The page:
This show created a whole universe of its own, giving us both Harley Quinn and Renee Montoya, who made the transition (very successfully) into the comics. It developed an animated universe full of superheroes and led to its own sequel, Batman Beyond. It made Bruce interesting, it made its villains interesting (Mark Hamil is still the best Joker, period), and it was the first time I ever really looked forward to getting back to Gotham. This did for kids and adolescents what Burton's movie did for teenagers and adults.
And it was fun. It was good. I enjoyed pretty much every single episode, and I still think of it when I think of Batman. To me, this show is Batman. This is the Bruce Wayne I want wearing the cowl. This is the world of Gotham I want to see. Darker than Metropolis, but not as dark as the comic version of Gotham. It really can't rain all the time, guys.
1) Wonder Woman (1975). Ah, the height of the second wave of feminism and we finally got the most well-known female comic hero onto television. Please note that we still have yet to have a female comic lead for a movie, other than the much-lambasted (unfairly!) Supergirl from 1984 and the did-anyone-else-see-it Tank Girl (both in my top ten, btw). And that there have been precious few female-led comic shows since the 70s (Birds of Prey, which I enjoyed, Model by Day, which was awful but I enjoyed because of Famke Jansen but it was just a TV movie, so... and maybe the argument for Generation X, but that was more of an ensemble). Okay, there's one exception, but I'm saving that for my Grand Prize.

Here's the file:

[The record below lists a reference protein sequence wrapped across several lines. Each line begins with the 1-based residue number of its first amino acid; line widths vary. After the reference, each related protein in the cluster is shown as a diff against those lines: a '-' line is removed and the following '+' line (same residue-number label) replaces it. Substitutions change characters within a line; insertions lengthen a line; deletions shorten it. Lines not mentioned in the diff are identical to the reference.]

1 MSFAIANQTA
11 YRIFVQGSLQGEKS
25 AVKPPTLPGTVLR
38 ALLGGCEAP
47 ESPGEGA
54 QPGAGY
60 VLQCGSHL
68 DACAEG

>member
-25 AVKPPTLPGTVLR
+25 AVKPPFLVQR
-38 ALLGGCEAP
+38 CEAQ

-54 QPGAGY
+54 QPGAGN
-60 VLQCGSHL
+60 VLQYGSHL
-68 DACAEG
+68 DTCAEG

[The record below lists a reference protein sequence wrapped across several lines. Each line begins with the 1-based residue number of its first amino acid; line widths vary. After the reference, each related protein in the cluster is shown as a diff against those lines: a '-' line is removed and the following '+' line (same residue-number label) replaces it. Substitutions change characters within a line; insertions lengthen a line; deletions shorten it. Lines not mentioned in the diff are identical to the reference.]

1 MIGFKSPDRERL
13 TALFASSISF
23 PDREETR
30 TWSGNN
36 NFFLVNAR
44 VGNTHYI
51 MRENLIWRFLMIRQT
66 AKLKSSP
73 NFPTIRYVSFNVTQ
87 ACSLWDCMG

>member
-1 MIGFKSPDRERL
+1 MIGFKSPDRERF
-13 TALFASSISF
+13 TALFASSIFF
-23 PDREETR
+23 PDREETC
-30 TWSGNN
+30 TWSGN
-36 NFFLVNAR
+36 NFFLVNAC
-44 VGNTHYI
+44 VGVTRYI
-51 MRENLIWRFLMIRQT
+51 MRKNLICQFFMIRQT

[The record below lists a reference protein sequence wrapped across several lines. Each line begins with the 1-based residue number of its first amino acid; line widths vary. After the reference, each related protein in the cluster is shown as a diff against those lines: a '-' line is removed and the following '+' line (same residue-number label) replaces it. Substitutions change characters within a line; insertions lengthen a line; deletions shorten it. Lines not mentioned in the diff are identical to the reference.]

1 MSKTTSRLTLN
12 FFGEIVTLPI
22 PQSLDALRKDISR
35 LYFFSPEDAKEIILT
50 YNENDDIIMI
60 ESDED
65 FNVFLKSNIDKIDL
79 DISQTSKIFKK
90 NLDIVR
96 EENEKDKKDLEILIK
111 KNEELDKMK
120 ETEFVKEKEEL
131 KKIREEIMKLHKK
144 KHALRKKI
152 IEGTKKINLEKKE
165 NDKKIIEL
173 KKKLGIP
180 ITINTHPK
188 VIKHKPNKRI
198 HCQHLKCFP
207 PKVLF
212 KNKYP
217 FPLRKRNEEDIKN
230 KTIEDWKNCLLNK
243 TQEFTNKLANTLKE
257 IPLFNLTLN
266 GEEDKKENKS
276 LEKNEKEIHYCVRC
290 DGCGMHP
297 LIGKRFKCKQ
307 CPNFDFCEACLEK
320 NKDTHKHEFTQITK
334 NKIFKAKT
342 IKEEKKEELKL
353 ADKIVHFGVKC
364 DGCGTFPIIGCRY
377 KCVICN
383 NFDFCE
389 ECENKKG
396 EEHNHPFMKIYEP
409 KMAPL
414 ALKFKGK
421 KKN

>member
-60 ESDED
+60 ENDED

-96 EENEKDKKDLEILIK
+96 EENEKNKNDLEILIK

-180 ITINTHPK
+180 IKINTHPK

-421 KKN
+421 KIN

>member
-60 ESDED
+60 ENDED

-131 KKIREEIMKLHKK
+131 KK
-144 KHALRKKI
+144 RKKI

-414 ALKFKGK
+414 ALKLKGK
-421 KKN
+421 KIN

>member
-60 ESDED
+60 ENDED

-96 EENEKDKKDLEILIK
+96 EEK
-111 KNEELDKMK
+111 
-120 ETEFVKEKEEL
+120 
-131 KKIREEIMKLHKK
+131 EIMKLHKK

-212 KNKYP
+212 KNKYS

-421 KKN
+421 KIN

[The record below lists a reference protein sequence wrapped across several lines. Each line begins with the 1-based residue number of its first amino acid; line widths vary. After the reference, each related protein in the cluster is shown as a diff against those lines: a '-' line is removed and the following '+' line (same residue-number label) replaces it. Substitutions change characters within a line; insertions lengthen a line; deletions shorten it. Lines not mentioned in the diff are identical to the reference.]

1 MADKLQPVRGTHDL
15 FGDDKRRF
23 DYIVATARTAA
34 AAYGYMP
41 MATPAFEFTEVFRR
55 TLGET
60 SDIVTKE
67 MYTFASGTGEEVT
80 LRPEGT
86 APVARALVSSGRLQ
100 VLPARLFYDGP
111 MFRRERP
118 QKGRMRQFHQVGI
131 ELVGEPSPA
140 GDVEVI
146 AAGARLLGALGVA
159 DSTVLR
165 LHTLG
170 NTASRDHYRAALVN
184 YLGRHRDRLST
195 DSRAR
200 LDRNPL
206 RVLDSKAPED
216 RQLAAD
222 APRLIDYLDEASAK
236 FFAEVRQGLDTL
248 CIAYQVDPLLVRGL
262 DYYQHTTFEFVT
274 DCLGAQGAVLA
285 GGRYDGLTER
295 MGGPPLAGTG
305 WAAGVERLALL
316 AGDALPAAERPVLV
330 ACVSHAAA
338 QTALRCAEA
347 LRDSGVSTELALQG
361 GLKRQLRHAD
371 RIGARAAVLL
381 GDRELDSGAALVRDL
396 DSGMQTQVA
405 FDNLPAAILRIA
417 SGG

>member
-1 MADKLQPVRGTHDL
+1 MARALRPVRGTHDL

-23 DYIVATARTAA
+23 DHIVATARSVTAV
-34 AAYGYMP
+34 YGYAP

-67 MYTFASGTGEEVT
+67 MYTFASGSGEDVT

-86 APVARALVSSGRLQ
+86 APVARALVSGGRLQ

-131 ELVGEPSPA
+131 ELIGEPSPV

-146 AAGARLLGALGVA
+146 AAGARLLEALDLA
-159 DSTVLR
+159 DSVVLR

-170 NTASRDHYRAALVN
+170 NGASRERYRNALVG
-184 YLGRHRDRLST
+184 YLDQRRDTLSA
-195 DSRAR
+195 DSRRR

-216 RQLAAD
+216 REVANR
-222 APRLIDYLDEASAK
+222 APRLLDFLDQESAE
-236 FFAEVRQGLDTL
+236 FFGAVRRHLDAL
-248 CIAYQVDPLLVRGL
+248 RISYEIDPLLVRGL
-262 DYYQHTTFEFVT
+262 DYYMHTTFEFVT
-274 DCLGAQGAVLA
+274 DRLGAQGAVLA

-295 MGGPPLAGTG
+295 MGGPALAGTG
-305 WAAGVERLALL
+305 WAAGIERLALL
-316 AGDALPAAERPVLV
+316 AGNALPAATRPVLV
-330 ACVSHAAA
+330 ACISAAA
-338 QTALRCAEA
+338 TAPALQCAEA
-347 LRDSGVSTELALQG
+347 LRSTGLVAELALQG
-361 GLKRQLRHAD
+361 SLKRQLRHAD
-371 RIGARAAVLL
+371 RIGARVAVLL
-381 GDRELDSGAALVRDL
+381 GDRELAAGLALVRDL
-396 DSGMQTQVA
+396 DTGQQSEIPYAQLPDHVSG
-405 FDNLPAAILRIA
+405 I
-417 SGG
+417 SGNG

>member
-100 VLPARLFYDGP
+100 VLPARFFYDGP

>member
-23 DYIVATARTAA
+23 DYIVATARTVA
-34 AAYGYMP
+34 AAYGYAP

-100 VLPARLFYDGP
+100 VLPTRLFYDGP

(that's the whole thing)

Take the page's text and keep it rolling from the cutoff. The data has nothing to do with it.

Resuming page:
Anyway. Here we are 35 years later and the Black Widow has been relegated to Tony Stark's secretary, there will be no female Avengers in the forthcoming movie, and if they ever make a Wonder Woman movie... yeah, exactly.
But besides all of that, I loved this show because of Lynda Carter. Man. She's still Wonder Woman as far as I'm concerned. She made the character interesting, strong, smart, sassy, vulnerable... human. While still being Diana Prince of the Amazons. And she did all of this in an outfit no man would have been caught dead in until 300. This. Is. Themyscira.
Grand Prize: Lois & Clark (1993). Best. Lois. Ever. I remember the big to-do when they announced that it would be Lois' name up front. And now it seems so obvious. Teri Hatcher's Lois was absolutely perfect for the time, and as a 12 year old girl watching this show, there was nothing I wanted more than to grow up and be like Lois Lane (except maybe to grow up and marry Lois Lane, but that came a couple of years later). The leads and amazing chemistry, Dean Cain was a great Superman and Clark (in the more modern, less bumbling sense), and John Shea was a perfectly cast as the evil, strangely noble version of Lex Luthor.
Yeah, this show jumped the shark. But it took awhile. We got a lot of good episodes out of it. But more importantly, we got a pop-culture phenomenon. And us girls got someone to look up to that was just a regular woman, living in a super world with a superhero.
It was sharp, stylized, and witty. Teri Hatcher carried that show (not that Dean Cain wasn't great, and not that I don't give props to Margot Kidder, for being the best part of the modernization of Superman that started with Donner's movie). It was fun and exciting and bright and it got people talking about Superman again. And I loved every minute of it, even after the shark jumping.
So there we go. I cheated a little because I couldn't narrow it down.
What are your favorite adaptations?